Crucially, Pinheiro Neto has implemented a requirement that every year there must be a balance between female and male candidates for partnership. Of the latest crop of promotions, two out of the five new partners were women. The firm has changed the way it selects partner candidates in favour of giving more control to the management committee over practice area heads, a move that is intended to support greater gender equity. The measure of success will be if Pinheiro Neto reaches its target of allocating a quarter of its partnership positions to women in the next five years.

Be that as it may, Pinheiro Neto is such an institution in the Brazilian market, few would doubt the firm will remain on top of its game. The recent past shows Pinheiro Neto is in a comfortable position even in the face of the most difficult times for businesses in the country. Amid the pressures of the covid-19 crisis, this firm’s leaders were adamant about supporting its people, both through total transparency and regular communications, as well as by following through on pre-agreed bonuses. As Brazil prepares to turn a corner, there are strong signs the economy is entering a phase of prosperity and opportunity. Pinheiro Neto stands at the gates of this new era. Those looking beyond the fog of political turmoil may encounter in this firm, as so many have done in the past, the right path through this challenging but ultimately fertile land.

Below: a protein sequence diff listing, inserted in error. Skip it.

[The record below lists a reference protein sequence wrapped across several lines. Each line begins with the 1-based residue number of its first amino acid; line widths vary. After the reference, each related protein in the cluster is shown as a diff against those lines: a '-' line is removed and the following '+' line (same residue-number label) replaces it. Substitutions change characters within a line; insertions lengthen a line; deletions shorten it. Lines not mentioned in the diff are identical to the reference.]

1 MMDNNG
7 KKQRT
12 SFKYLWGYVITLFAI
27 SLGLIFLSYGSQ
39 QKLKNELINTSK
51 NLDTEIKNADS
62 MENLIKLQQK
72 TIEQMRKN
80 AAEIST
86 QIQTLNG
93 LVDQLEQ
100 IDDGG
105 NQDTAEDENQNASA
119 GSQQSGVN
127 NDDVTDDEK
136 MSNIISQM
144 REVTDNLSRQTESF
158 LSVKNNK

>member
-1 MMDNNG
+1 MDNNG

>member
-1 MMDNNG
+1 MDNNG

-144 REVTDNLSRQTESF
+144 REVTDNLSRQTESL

Managing partner Alexandre Bertoldi continues to manage the firm, but as of late 2020, he is joined in his post by corporate and M&A partner Fernando Meira. Meira will shadow Bertoldi for the next few years before taking over the reins of daily strategic affairs, with Bertoldi moving to a chairman role. Both are supported by a steering committee that features Angela Kung, Antonio Morello, Giuliano Colombo, Guilherme Leite, Marcello Bernardes, Marcos de Vicq de Cumptich, Raphael de Cunto, Renê Medrado, Ricardo Becker and Vicente Coelho Araujo.


Most of the lawyers are based in the São Paulo head office, although smaller but active bases are maintained in Rio de Janeiro and Brasília. Pinheiro Neto recently became the first Brazilian firm to open offices in Palo Alto and Tokyo.

Alliances and networks

The firm is a core member of the prestigious Club de Abogados.